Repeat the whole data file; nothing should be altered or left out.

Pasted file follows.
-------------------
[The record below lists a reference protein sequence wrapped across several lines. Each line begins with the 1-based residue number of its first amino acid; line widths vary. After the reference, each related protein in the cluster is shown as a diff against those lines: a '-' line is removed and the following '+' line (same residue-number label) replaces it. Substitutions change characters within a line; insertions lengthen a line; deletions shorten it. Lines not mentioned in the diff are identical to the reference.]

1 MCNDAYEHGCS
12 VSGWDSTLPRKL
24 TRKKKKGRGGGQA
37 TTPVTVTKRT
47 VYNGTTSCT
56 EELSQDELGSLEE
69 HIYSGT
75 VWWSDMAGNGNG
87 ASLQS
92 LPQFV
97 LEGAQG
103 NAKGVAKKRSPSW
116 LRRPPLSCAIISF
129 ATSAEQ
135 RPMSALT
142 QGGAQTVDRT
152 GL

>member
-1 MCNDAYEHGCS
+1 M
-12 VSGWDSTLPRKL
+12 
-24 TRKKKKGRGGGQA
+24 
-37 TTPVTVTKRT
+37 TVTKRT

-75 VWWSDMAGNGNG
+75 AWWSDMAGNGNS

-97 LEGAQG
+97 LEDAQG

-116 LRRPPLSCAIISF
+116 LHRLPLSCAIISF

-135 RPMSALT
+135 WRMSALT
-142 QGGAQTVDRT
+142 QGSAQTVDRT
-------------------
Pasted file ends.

[The record below lists a reference protein sequence wrapped across several lines. Each line begins with the 1-based residue number of its first amino acid; line widths vary. After the reference, each related protein in the cluster is shown as a diff against those lines: a '-' line is removed and the following '+' line (same residue-number label) replaces it. Substitutions change characters within a line; insertions lengthen a line; deletions shorten it. Lines not mentioned in the diff are identical to the reference.]

1 MCNDAYEHGCS
12 VSGWDSTLPRKL
24 TRKKKKGRGGGQA
37 TTPVTVTKRT
47 VYNGTTSCT
56 EELSQDELGSLEE
69 HIYSGT
75 VWWSDMAGNGNG
87 ASLQS
92 LPQFV
97 LEGAQG
103 NAKGVAKKRSPSW
116 LRRPPLSCAIISF
129 ATSAEQ
135 RPMSALT
142 QGGAQTVDRT
152 GL

>member
-1 MCNDAYEHGCS
+1 M
-12 VSGWDSTLPRKL
+12 
-24 TRKKKKGRGGGQA
+24 
-37 TTPVTVTKRT
+37 TVTKRT

-75 VWWSDMAGNGNG
+75 AWWSDMAGNGNS

-97 LEGAQG
+97 LEDAQG

-116 LRRPPLSCAIISF
+116 LHRLPLSCAIISF

-135 RPMSALT
+135 WRMSALT
-142 QGGAQTVDRT
+142 QGSAQTVDRT